They overlook the commonality among the Salafis in both countries, which is the rejection of Western democracy and pluralism as a viable political system. Some Salafis believe that capturing political power under a nation’s existing system is a prerequisite for setting up an Islamic state.

Saudi Arabia’s political influence will always be present in Malaysia and Indonesia because of the education links built in the 1980s although true Saudi influence in politics is difficult to map when so few adherents display their Salafi leanings openly.

Flush with oil money in the late 1970s, Saudi Arabia began using education as its main method to quietly spread Salafism to Southeast Asia and the rest of the world.

Saudi embassies in Jakarta and Kuala Lumpur have a religious attaché whose job is to recruit students and maintain ties with Islamic organisations that are friendly to Salafism. 

The embassies also fund the construction of mosques, religious schools and the organising of events and forums.

One clear motivation for Saudi Arabia, which is part of the Sunni sect in Islam, to assert its influence in Indonesia and Malaysia was the competition with Iran.

Saudi Arabia feared that Iran’s dominant Shi’a sect would spread to Indonesia and Malaysia.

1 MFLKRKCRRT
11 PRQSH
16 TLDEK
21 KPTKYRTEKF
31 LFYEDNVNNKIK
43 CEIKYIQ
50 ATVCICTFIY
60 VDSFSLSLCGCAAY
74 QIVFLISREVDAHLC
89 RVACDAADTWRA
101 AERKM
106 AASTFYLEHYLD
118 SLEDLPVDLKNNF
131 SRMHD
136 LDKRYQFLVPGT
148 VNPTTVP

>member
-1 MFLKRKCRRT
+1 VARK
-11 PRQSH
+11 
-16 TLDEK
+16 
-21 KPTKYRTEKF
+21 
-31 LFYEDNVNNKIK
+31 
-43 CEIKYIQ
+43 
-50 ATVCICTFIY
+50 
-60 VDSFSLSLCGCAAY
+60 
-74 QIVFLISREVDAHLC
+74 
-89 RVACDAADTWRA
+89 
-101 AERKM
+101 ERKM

Thousands of Southeast Asian students were given scholarships to study in selected Saudi universities. The Malaysian government also funded some students to study in Saudi Arabia.

Self-funded students have been recruited through personal links with religious schools in Saudi Arabia or their alumni in both countries. 

Some Saudi graduates opened their own madrassah (religious schools) when they came back to the region while others became part of the wider community. In Malaysia, many joined the civil service and academic institutions but have maintained links among their cohorts.

Saudi graduates can now be found in every strata of Indonesian and Malaysian society. Some are prominent in the religious and political arena. The most influential Salafi are the ulama or religious teachers. 

Some ulama started their own madrassah to bypass the national curriculum. A few of them have also achieved the status of public intellectuals and appear regularly in the mainstream press offering their opinions on government and public policies.